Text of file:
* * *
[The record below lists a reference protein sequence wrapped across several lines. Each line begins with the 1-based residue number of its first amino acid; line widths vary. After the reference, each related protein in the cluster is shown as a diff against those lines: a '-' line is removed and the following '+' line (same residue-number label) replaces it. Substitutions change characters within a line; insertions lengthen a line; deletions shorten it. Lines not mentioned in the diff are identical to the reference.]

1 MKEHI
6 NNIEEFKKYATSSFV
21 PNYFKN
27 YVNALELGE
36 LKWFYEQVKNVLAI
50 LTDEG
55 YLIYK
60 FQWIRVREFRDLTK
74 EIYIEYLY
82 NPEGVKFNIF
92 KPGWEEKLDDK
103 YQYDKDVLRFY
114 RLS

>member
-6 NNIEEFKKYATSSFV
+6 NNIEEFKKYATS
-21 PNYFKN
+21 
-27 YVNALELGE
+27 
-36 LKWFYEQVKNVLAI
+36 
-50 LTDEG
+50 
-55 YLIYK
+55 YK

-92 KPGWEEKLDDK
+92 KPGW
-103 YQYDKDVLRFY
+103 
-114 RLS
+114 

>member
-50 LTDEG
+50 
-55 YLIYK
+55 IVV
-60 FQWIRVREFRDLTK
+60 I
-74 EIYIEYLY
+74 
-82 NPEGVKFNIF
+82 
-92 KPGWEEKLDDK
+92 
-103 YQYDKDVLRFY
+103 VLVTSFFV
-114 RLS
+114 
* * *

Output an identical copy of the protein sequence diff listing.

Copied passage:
[The record below lists a reference protein sequence wrapped across several lines. Each line begins with the 1-based residue number of its first amino acid; line widths vary. After the reference, each related protein in the cluster is shown as a diff against those lines: a '-' line is removed and the following '+' line (same residue-number label) replaces it. Substitutions change characters within a line; insertions lengthen a line; deletions shorten it. Lines not mentioned in the diff are identical to the reference.]

1 MKEHI
6 NNIEEFKKYATSSFV
21 PNYFKN
27 YVNALELGE
36 LKWFYEQVKNVLAI
50 LTDEG
55 YLIYK
60 FQWIRVREFRDLTK
74 EIYIEYLY
82 NPEGVKFNIF
92 KPGWEEKLDDK
103 YQYDKDVLRFY
114 RLS

>member
-6 NNIEEFKKYATSSFV
+6 NNIEEFKKYATS
-21 PNYFKN
+21 
-27 YVNALELGE
+27 
-36 LKWFYEQVKNVLAI
+36 
-50 LTDEG
+50 
-55 YLIYK
+55 YK

-92 KPGWEEKLDDK
+92 KPGW
-103 YQYDKDVLRFY
+103 
-114 RLS
+114 

>member
-50 LTDEG
+50 
-55 YLIYK
+55 IVV
-60 FQWIRVREFRDLTK
+60 I
-74 EIYIEYLY
+74 
-82 NPEGVKFNIF
+82 
-92 KPGWEEKLDDK
+92 
-103 YQYDKDVLRFY
+103 VLVTSFFV
-114 RLS
+114 